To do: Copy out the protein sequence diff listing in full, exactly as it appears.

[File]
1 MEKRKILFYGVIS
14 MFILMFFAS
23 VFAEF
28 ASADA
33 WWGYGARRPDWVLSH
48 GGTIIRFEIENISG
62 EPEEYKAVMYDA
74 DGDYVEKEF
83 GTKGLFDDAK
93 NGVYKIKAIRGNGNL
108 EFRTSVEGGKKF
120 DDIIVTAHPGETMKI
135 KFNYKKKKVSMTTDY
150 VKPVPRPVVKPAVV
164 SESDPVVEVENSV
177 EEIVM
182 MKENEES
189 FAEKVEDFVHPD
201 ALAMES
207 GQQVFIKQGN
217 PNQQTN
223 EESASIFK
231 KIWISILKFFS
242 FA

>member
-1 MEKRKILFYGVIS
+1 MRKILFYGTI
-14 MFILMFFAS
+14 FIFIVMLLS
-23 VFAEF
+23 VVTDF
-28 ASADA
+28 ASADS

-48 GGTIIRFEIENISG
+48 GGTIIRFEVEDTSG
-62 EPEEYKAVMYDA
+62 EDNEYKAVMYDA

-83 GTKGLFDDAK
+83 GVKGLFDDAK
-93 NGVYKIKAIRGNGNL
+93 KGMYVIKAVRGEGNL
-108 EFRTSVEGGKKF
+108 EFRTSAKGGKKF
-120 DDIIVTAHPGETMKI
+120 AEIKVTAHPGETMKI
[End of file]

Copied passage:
1 MEKRKILFYGVIS
14 MFILMFFAS
23 VFAEF
28 ASADA
33 WWGYGARRPDWVLSH
48 GGTIIRFEIENISG
62 EPEEYKAVMYDA
74 DGDYVEKEF
83 GTKGLFDDAK
93 NGVYKIKAIRGNGNL
108 EFRTSVEGGKKF
120 DDIIVTAHPGETMKI
135 KFNYKKKKVSMTTDY
150 VKPVPRPVVKPAVV
164 SESDPVVEVENSV
177 EEIVM
182 MKENEES
189 FAEKVEDFVHPD
201 ALAMES
207 GQQVFIKQGN
217 PNQQTN
223 EESASIFK
231 KIWISILKFFS
242 FA

>member
-1 MEKRKILFYGVIS
+1 MRKILFYGTI
-14 MFILMFFAS
+14 FIFIVMLLS
-23 VFAEF
+23 VVTDF
-28 ASADA
+28 ASADS

-48 GGTIIRFEIENISG
+48 GGTIIRFEVEDTSG
-62 EPEEYKAVMYDA
+62 EDNEYKAVMYDA

-83 GTKGLFDDAK
+83 GVKGLFDDAK
-93 NGVYKIKAIRGNGNL
+93 KGMYVIKAVRGEGNL
-108 EFRTSVEGGKKF
+108 EFRTSAKGGKKF
-120 DDIIVTAHPGETMKI
+120 AEIKVTAHPGETMKI